Excerpt from
"Message from the Organizers"
in the
Results Booklet

From Bruce Reiff:

Now it's time for me to climb up on my soapbox for a bit, so please forgive me. There are currently three distinct parts of the Diplomacy hobby -- face-to-facers, postal, and e-mailers. Obviously there is some cross over in them, but for some there is not. It's becoming increasingly apparent to me that the postal hobby is dying. It's a slow death to be sure, and it will never really go away as long as there are old grognards like me around, but it is dying. The face to face hobby will never die as long as there are game conventions. But the e-mail hobbyists, they are strong and vibrant. They are where the postal hobby probably was 20 years ago. And before I go on, I should point out here that I, personally, don't like or play e-mail Dip. I say this so those who read this will understand that I am not a cheerleader appointed by the e-mail hobby, but a person concerned for this great hobby we call Diplomacy. It's time we as a hobby recognized the e-mailers for what they are -- the future -- and start to bring them in, befriend them, and teach them about our past history, traditions, and awards. Teach them the mistakes that have been made. Show them some of the outstanding zines of the past and give them an idea of some of the truly quality publications that been put out over the years. Tell them about the founders of the hobby -- how many of them know who Alan Calhamer or John Boardman are? What about the early founders of the face to face community? Do they know how DipCon was formed? Do they know Edi Birsan, Rod Walker, or Larry Peery? Teach them these things to keep the hobby alive for the future.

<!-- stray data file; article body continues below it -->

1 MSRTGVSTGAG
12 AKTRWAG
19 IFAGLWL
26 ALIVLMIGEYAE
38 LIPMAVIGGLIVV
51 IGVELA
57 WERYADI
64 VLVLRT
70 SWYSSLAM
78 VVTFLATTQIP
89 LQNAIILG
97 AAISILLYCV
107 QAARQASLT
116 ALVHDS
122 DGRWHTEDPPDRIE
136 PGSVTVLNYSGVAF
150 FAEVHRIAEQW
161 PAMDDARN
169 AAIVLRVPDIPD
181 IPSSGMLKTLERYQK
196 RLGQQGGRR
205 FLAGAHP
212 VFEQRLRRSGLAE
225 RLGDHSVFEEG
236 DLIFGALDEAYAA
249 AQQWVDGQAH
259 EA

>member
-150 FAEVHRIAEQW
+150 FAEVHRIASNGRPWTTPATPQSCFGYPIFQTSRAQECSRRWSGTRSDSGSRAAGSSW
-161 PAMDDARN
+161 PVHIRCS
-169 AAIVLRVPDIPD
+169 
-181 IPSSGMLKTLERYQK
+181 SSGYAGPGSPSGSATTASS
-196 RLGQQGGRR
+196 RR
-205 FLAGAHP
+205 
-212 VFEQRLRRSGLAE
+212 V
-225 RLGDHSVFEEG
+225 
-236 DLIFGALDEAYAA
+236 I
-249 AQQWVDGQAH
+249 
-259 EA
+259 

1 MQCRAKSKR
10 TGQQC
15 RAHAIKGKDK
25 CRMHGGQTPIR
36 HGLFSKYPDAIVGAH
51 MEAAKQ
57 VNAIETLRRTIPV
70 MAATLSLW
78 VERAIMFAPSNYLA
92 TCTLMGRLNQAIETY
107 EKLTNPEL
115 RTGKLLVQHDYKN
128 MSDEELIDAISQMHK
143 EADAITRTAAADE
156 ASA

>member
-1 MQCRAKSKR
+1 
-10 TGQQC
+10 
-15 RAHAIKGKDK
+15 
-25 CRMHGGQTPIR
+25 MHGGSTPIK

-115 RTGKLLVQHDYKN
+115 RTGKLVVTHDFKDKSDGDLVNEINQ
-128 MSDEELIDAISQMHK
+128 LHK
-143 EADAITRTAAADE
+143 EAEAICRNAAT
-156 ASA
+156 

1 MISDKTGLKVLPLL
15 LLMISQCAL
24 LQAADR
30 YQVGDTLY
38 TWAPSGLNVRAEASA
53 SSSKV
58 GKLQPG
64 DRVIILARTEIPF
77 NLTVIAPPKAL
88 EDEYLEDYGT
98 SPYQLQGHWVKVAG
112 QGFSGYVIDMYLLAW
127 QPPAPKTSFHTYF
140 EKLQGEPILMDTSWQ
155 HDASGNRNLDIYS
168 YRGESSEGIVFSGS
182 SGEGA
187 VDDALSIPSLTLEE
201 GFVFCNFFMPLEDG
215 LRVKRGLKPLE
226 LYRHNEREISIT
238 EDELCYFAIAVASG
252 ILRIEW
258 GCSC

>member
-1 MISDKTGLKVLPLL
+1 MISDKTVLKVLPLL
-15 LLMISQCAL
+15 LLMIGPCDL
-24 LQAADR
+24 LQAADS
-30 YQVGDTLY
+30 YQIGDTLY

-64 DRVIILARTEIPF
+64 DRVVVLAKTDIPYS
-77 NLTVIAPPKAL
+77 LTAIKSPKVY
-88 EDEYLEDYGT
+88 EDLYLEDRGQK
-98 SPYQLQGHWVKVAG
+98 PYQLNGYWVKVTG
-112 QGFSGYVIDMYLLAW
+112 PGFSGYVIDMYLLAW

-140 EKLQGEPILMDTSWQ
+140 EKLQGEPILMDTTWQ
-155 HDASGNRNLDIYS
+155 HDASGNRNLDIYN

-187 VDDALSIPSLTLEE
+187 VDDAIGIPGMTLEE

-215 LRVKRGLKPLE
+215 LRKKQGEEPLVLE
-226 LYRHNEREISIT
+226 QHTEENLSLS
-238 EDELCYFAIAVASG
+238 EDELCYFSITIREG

To the e-mailers -- learn these things. Always remember that you have a hobby because of the postal hobby. The game would have died many years ago without it. Keep the traditions that have been established. Continue to support the face-to-face hobby; start to or continue to attend DipCon. Continue the hobby awards. Don't be afraid to reprint articles from past postal zines. Also don't be afraid to put out a true [postal] zine on line. The hobby was never about just the games. The games are important, but don't forget to have fun and interact socially with your fellow gamers. Make sure to appeal to a wide variety of people and always try to recruit new people into the hobby. Own a copy of the game and attend game conventions. The only way to get new people into the hobby is to teach it to them and the best way for that is face to face. Learn from the mistakes of the postal hobby. It's dying, not just because e-mail is faster and more reliable, but because they failed to recruit new people. Over the years it's been the same people over and over again in game after game and zine after zine. They have always felt that people would just naturally come in to the hobby and it would go on forever. Don't let that happen to you. And a final word on e-mail itself. Be nice to the technologically challenged (such as myself) who don't understand all the nuances of e-mail and the computer. I know most of the future players will not have this problem, but some will. Be gentle with us! And don't be afraid to mail (yes, snail mail) the occasional hard copy out to recruit new players. Okay, off the soapbox.

Bruce Reiff
([email protected])

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